November 8th, 2007

Madonna del "Magnificat" (detail)

The Wheel of Fortune, a Second Time

Yesterday I taught the lesson of the Wheel of Fortune for a second time this week. The experience differed strongly from the first time I taught the Wheel this week. I suddenly became aware that the majority of the people in this group is finished with the course about the Major Arcana. The next time is the last time this group will be together. Here I met another aspect of the Wheel of Fortune. The Wheel turns: things change. It makes me sad. 

St. Godfrey A.D. 1115

Today I have pulled a card inspired by saint, not a nice one. It is St. Godfrey. He was a French monk and abbot during the twelfth century. His monastery flourished under his disciplined leadership. When he was appointed bishop of Amiens, he tried to apply this discipline to all the clergymen. He met so much resistance, that he almost stepped down as bishop. He died before he could do that.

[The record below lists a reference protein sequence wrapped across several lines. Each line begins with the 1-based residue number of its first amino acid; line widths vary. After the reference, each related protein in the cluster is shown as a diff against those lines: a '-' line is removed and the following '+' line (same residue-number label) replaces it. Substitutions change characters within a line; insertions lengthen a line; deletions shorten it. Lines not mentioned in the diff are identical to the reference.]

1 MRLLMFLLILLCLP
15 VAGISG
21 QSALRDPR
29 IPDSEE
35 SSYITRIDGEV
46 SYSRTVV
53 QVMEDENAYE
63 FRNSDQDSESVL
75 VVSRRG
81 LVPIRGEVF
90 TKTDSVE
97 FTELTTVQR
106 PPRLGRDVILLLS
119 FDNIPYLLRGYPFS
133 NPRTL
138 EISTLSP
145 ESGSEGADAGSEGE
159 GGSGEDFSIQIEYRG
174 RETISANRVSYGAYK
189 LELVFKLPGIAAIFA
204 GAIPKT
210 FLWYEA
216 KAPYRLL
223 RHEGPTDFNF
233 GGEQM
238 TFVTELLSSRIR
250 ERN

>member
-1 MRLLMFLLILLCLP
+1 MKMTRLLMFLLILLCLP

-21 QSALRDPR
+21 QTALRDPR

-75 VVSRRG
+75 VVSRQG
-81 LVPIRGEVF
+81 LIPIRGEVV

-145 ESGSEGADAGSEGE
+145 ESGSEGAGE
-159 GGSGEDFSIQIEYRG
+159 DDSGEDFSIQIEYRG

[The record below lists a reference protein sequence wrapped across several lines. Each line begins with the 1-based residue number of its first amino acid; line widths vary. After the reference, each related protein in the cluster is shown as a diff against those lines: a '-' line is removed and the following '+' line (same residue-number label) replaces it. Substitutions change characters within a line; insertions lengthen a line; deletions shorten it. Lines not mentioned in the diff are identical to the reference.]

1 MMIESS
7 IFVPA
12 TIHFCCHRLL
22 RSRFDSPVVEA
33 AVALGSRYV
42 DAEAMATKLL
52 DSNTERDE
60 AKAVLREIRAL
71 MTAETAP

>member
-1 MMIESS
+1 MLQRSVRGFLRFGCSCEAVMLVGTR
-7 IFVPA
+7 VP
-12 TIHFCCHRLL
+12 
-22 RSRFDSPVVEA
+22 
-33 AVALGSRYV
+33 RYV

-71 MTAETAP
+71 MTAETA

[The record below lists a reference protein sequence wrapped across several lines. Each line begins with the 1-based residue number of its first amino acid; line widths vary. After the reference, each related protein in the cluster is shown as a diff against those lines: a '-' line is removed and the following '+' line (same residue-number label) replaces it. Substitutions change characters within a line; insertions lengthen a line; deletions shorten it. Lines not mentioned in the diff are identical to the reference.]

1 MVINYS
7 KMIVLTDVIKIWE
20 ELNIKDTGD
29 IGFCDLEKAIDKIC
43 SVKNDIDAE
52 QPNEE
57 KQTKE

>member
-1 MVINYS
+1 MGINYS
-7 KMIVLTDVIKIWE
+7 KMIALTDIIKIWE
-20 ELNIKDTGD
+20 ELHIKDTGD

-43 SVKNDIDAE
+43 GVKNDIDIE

The lesson of his behavior is that you cannot force people into do something (spritual or on other areas of life) what they do not want to do, or force others to have the same opinion as you.

My question of today is: “How do I react when someone says to me, you’re right, but…?”

I used the Tarot of Jane Austen and pulled the High Priestess. Jane Austen herself represents the High Priestess. 


I laughed long and hard when I saw the card. My reaction is that I hold my tongue, while thinking, “I am right”. Very haughty. But not unwise in many situations.

Sometimes there is another reason to keep silent. I know by experience how difficult it is to do the right thing, or to change a lifelong not-beneficial habit, while you know it is the best thing to do that. And often the circumstances in which people live are complicated, packed with different loyalites for instance.  And although must say I lean too much to the Five of Teacups when I hear sad stories, the 'keep silent part' after hearing them, belongs to the High Priestess. 

Inspired by: Woodene Koenig-Bricker, 365 Saints, Harper San Franciso, 1995.